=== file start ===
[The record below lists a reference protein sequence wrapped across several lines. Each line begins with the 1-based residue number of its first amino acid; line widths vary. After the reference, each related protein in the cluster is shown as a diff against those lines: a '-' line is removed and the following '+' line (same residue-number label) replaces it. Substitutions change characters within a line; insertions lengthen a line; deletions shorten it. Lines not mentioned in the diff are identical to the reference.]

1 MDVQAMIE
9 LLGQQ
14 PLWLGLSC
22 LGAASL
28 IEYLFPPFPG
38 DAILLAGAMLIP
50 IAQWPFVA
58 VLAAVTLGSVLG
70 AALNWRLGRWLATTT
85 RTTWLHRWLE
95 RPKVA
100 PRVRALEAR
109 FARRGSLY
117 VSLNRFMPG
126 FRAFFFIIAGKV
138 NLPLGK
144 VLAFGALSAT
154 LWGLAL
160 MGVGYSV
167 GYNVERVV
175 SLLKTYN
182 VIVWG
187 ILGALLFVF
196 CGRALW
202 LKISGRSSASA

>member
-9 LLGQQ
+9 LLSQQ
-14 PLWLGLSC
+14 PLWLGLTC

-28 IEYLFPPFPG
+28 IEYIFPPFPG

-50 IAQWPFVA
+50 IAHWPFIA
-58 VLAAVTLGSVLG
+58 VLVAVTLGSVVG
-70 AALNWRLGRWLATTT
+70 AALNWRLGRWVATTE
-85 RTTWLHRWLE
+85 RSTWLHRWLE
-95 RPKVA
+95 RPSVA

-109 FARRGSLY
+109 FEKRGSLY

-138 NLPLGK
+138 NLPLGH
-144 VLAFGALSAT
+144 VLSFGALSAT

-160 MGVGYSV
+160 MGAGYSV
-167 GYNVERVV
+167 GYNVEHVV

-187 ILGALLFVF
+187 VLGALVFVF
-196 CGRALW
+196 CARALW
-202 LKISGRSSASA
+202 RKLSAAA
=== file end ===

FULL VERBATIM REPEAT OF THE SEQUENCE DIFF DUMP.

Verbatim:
[The record below lists a reference protein sequence wrapped across several lines. Each line begins with the 1-based residue number of its first amino acid; line widths vary. After the reference, each related protein in the cluster is shown as a diff against those lines: a '-' line is removed and the following '+' line (same residue-number label) replaces it. Substitutions change characters within a line; insertions lengthen a line; deletions shorten it. Lines not mentioned in the diff are identical to the reference.]

1 MDVQAMIE
9 LLGQQ
14 PLWLGLSC
22 LGAASL
28 IEYLFPPFPG
38 DAILLAGAMLIP
50 IAQWPFVA
58 VLAAVTLGSVLG
70 AALNWRLGRWLATTT
85 RTTWLHRWLE
95 RPKVA
100 PRVRALEAR
109 FARRGSLY
117 VSLNRFMPG
126 FRAFFFIIAGKV
138 NLPLGK
144 VLAFGALSAT
154 LWGLAL
160 MGVGYSV
167 GYNVERVV
175 SLLKTYN
182 VIVWG
187 ILGALLFVF
196 CGRALW
202 LKISGRSSASA

>member
-9 LLGQQ
+9 LLSQQ
-14 PLWLGLSC
+14 PLWLGLTC

-28 IEYLFPPFPG
+28 IEYIFPPFPG

-50 IAQWPFVA
+50 IAHWPFIA
-58 VLAAVTLGSVLG
+58 VLVAVTLGSVVG
-70 AALNWRLGRWLATTT
+70 AALNWRLGRWVATTE
-85 RTTWLHRWLE
+85 RSTWLHRWLE
-95 RPKVA
+95 RPSVA

-109 FARRGSLY
+109 FEKRGSLY

-138 NLPLGK
+138 NLPLGH
-144 VLAFGALSAT
+144 VLSFGALSAT

-160 MGVGYSV
+160 MGAGYSV
-167 GYNVERVV
+167 GYNVEHVV

-187 ILGALLFVF
+187 VLGALVFVF
-196 CGRALW
+196 CARALW
-202 LKISGRSSASA
+202 RKLSAAA